Brian Hioe: How do you think China looks at the Sunflower Movement?
Brian Hioe: When I asked interview subjects this question, the interesting thing is that many of my interview subjects did not actually really know.
Taiwanese sometimes know surprisingly little about China, although they realize it is a threat, and this is something which surprises westerners a lot. But is this really so surprising? Although China may loom over Taiwan economically and politically at all times, Taiwan is not the same country as China and Taiwanese often do not have direct day-to-day contact with China in any form. Individuals in bordering countries generally do not always think about the other country on a day-to-day basis.
Photo credit: Brian Hioe
And even if China presents a military threat to Taiwan, this has long become a part of everyday life. One can observe a similar phenomenon in South Korea, in which the North Korean missile threat is not something that South Koreans think of as a constant, ever-pressing thought in their minds. Western observers have difficulty grasping that quite often, but that’s how it is. It takes a lot to break through the everyday, no matter what context.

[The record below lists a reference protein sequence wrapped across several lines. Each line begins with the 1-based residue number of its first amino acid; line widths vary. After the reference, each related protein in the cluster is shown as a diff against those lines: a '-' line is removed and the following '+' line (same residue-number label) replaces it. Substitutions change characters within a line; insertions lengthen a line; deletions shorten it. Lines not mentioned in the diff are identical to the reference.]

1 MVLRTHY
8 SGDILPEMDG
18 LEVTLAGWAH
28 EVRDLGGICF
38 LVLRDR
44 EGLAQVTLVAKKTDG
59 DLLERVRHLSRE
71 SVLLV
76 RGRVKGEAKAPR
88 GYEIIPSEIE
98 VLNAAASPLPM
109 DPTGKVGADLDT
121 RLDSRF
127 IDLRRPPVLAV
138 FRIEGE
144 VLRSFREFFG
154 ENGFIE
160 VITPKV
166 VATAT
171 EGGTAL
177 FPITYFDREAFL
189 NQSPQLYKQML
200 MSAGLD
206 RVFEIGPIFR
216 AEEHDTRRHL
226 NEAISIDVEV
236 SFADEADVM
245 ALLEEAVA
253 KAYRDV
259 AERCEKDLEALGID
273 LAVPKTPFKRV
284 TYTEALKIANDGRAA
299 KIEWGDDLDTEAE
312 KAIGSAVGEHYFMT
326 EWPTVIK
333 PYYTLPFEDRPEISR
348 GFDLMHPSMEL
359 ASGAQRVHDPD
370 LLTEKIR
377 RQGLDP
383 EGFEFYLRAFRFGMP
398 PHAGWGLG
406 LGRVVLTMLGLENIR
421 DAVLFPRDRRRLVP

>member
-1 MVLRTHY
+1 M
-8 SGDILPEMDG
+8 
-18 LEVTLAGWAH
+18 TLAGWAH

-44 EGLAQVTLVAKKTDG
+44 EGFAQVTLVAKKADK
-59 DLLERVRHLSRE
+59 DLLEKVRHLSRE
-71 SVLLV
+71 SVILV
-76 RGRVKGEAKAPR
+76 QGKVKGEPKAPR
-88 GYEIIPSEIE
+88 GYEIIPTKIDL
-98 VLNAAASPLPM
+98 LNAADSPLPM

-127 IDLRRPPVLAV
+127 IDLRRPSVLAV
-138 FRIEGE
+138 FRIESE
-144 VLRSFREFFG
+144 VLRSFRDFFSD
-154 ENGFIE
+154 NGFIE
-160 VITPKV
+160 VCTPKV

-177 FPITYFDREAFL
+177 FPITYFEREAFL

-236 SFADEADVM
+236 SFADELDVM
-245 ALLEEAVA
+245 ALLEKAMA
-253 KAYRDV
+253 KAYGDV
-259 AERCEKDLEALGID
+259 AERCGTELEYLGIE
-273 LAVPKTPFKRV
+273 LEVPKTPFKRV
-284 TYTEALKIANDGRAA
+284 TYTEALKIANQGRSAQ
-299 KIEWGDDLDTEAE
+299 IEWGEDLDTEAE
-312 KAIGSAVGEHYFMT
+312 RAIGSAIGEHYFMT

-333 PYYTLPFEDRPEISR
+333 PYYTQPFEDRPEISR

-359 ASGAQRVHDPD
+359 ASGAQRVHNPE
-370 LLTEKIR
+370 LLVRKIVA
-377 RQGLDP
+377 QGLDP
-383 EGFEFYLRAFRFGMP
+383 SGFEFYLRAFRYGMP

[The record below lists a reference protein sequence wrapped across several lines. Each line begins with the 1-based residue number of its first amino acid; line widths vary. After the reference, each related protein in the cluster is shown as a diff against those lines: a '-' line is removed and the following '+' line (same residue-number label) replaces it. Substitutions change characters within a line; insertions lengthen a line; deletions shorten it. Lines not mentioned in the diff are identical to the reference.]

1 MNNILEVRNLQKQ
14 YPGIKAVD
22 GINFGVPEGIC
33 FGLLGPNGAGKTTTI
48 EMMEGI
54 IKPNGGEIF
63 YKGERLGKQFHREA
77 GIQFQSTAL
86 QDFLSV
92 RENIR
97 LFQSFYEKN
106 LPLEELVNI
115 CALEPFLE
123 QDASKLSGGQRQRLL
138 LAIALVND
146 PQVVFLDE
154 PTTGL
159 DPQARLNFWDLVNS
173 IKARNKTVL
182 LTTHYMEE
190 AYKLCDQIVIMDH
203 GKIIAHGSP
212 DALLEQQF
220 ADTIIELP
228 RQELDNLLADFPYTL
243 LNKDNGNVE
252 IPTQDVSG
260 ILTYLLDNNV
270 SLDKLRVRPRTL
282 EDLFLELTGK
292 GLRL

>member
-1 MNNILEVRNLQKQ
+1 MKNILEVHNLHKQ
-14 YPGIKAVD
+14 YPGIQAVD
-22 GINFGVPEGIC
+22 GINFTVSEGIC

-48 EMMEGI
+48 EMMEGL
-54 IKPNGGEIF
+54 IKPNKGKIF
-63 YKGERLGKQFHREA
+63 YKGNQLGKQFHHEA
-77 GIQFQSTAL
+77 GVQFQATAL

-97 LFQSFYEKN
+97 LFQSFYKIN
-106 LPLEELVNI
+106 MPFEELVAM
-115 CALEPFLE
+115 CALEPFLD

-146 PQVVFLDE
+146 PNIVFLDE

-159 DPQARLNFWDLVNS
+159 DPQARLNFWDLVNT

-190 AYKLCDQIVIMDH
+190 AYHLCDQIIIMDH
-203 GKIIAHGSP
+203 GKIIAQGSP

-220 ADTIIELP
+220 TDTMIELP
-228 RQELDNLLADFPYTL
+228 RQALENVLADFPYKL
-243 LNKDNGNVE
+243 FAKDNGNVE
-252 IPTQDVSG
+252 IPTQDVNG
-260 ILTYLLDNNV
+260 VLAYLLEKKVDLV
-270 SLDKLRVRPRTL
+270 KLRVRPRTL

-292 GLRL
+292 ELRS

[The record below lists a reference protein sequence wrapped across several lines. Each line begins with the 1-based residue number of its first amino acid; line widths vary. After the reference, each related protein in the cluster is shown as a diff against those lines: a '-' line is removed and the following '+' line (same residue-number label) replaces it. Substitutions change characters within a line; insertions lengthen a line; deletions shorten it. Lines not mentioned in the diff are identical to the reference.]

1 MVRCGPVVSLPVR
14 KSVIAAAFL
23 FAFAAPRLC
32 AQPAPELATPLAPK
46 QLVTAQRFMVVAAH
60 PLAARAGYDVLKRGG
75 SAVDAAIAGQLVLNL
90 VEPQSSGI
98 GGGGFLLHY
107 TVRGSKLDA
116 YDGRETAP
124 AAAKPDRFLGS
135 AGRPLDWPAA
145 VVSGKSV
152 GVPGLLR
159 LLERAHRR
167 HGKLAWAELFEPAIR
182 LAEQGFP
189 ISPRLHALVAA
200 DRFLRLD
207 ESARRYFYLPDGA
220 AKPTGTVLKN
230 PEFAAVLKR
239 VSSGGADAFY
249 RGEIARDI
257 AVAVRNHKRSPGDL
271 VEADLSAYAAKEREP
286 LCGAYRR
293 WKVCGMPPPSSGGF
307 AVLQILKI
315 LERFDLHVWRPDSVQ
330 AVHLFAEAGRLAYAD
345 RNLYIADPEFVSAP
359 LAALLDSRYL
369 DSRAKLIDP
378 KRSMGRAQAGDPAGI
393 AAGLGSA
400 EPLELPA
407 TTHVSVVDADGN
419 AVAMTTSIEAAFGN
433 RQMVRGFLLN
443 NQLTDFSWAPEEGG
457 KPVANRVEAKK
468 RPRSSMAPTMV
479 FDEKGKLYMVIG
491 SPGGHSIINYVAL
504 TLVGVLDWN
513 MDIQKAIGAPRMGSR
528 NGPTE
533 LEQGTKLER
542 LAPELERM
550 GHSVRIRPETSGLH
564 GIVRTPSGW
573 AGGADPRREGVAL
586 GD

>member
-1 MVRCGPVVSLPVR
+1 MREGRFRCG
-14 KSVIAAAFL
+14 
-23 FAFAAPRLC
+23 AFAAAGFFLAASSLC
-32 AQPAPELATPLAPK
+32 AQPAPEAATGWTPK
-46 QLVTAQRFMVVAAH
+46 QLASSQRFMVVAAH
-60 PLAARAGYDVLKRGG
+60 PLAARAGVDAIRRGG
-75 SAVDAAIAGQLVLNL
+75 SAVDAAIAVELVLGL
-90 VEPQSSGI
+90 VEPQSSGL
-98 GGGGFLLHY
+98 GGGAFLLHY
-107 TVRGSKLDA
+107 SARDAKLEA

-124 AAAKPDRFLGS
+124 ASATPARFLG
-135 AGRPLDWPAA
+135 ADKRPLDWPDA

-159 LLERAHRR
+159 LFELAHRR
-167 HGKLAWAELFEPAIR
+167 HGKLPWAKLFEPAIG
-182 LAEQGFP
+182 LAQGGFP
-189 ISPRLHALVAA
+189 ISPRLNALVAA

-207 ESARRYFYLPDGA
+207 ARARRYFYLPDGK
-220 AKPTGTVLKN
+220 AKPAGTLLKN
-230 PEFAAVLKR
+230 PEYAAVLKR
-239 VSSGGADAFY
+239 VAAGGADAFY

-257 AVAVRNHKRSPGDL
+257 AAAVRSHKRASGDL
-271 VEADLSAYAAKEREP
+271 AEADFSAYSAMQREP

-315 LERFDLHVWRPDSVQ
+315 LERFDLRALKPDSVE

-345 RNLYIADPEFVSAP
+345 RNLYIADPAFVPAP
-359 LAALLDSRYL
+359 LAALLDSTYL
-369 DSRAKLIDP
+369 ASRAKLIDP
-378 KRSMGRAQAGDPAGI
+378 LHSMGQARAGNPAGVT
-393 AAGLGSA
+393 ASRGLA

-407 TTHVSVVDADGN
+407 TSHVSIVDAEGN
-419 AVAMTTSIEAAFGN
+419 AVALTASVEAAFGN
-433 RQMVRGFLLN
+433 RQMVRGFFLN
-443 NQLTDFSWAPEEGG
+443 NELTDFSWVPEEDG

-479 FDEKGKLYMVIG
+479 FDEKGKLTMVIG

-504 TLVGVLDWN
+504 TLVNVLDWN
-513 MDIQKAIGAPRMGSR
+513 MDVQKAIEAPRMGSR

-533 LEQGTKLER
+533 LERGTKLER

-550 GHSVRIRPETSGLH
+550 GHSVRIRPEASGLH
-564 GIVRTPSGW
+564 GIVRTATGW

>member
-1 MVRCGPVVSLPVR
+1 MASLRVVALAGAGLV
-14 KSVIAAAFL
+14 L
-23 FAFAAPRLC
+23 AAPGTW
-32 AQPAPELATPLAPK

Nevertheless, despite the fact that unlike many Taiwanese, I’ve been to China and, although this is not very visible in my output in the past few years, actually focus on China more than Taiwan in terms of academic research, I’m not completely sure either.
No doubt some aspects of China’s information-gathering apparatus registered the Sunflower Movement, but despite efforts by China to get Tsai Ing-Wen to comply to the 1992 Consensus, this would have occurred in the case of any DPP president, whether the Sunflower Movement had occurred beforehand or not.